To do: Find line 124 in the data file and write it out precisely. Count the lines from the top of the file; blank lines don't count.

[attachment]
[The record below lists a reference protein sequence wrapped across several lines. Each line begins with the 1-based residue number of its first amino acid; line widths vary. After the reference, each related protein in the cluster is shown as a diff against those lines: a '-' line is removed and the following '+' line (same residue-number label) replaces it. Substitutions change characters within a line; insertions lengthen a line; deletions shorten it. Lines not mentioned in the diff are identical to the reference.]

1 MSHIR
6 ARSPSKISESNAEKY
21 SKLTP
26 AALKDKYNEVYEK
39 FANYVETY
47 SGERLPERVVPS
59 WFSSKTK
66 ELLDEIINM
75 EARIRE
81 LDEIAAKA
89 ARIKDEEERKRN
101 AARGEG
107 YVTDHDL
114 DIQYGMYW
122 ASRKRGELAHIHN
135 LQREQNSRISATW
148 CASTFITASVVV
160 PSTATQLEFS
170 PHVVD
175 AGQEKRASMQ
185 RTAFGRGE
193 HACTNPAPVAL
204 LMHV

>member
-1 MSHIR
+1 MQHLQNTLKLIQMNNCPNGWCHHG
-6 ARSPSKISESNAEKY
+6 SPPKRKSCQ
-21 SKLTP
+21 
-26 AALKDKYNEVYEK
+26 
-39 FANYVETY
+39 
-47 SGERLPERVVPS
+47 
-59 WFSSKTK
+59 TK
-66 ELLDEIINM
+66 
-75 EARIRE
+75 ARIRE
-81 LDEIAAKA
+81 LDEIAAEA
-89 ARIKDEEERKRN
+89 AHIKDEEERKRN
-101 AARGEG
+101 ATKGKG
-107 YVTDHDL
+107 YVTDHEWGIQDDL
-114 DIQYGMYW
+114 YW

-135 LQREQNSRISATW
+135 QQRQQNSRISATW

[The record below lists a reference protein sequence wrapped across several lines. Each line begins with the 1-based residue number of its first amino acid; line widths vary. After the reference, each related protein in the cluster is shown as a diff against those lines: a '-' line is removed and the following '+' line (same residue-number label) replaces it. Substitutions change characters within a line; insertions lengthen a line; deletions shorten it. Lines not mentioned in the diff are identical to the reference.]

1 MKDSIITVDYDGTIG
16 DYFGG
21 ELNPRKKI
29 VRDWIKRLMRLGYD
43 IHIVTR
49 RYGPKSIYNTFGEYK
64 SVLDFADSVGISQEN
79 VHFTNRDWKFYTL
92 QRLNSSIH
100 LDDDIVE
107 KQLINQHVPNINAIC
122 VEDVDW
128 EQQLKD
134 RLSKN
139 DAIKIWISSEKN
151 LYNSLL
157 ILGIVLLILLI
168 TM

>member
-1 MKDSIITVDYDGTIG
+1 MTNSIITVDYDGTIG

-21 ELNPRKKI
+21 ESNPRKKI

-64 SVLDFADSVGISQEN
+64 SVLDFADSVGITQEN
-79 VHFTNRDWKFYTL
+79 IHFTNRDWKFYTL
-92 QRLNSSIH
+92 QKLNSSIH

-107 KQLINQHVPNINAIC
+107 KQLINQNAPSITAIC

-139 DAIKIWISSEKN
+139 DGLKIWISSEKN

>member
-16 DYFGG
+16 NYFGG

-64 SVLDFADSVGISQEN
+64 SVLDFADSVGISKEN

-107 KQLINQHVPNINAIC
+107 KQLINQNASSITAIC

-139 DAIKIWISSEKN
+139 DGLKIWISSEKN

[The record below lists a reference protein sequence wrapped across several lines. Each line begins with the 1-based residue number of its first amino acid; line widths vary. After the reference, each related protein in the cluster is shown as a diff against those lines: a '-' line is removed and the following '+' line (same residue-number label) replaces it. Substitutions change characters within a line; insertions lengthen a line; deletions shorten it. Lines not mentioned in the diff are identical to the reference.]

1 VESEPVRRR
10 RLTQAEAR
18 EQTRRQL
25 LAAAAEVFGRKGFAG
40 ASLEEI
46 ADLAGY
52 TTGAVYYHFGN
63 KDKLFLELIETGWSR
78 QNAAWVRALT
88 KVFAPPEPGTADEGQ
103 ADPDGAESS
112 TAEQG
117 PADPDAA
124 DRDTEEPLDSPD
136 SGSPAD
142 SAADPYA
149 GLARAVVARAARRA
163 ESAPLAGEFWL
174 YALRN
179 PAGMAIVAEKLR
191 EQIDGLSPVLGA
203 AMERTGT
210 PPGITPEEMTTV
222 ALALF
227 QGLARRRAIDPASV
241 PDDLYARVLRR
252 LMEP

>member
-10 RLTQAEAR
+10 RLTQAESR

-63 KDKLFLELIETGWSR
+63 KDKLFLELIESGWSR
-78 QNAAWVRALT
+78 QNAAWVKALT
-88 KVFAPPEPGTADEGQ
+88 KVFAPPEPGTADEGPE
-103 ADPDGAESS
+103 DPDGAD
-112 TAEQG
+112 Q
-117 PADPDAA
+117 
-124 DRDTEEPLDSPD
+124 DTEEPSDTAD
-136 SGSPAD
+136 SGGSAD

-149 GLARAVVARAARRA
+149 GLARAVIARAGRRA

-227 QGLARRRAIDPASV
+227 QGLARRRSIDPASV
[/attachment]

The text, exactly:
227 QGLARRRAIDPASV